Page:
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Original Article The Effect of Low-dose Dopamine on Splanchnic and Renal Blood Flow in Patients with Septic Shock under the Treatment of Norepinephrine
Jong Joon Ahn, Tae Hyung Kim, Ki Man Lee, Tae Sun Shim, Chae Man Lim, Sang Do Lee, Woo Sung Kim, Dong Soon Kim, Won Dong Kim, Younsuck Koh

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Division of Pulmonary and Critical Care Medicine, Department of Internal Medicine, Asan Medical Center, University of Ulsan College of Medicine, Seoul, Korea.

Norepinephrine, which is frequently administered as a vasopressor to the patients with septic shock, can decrease splanchnic and renal blood flows and aggravate splanchnic and renal ischemia. The low-dose dopamine (LDD) has been frequently combined with norepinephrine to ameliorate renal and splanchnic hypoperfusion in patients with septic shock. However, the effect of the LDD on the splanchnic and renal blood flow has not been fully elucidated. This investigation was carried out to determine the effect of the LDD on the splanchnic and renal blood flow in the patients with septic shock under the treatment of norepinephrine.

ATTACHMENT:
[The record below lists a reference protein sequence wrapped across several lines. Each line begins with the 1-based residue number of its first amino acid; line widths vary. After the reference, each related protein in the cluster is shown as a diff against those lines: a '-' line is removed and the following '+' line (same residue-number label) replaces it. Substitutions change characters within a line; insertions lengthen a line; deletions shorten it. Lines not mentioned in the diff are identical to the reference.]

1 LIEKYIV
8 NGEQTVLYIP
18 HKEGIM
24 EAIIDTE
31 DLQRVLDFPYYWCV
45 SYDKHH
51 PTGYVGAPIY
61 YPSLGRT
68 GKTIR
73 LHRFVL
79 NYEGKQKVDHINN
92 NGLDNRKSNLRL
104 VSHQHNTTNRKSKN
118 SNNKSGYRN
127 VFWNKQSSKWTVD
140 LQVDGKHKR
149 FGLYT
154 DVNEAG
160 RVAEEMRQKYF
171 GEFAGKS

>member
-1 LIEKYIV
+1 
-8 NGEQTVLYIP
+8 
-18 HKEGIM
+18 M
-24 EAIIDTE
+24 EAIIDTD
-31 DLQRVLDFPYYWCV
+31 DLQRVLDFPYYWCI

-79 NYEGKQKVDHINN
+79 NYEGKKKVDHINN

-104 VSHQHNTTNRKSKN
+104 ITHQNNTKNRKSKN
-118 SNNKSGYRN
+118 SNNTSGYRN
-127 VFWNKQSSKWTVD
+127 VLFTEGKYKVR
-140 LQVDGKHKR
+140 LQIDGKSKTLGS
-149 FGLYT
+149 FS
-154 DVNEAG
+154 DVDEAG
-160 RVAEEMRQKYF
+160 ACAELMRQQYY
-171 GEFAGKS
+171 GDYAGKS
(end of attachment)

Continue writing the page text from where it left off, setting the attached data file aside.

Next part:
Eleven patients with septic shock were included in this study. All of them were under the norepinephrine treatment as the mean arterial pressure (MAP) was less than 70 mm Hg in spite of the adequate fluid resuscitation. With stabilization of MAP, the LDD (2 g/kg/min) was administered for two hours in each patients. Hemodynamics, gastric intramucosal pH (pHi), gastric regional PCO2 (rPCO2), rPCO2 - PaCO2, urine volume, urine sodium excretion and creatinine clearance were compared between with and without the LDD infusion. Diuretics was not used during the study period.
Age of patients (n=11) was 64 12 and the APACHE III score was 84 17. The mortality rate of the subjects was 64%. Dosage of norepinephrine was 0.55 0.63 g/kg/min during the study period. There were no significant differences in hemodynamics (central venous pressure, cardiac output, pulmonary artery occlusion pressure, mixed venous gas), pHi, rPCO2, rPCO2 - PaCO2 depending on the concomitant infusion of the LDD. The volume of urine tended to increase (P=0.074) after concomitant LDD, but the changes in urine sodium excretion and creatinine clearance were not significantly different.
The combined infusion of the LDD with norepinephrine did not improve splanchnic and renal blood flow in the patients with septic shock.

ACC : Acute and Critical Care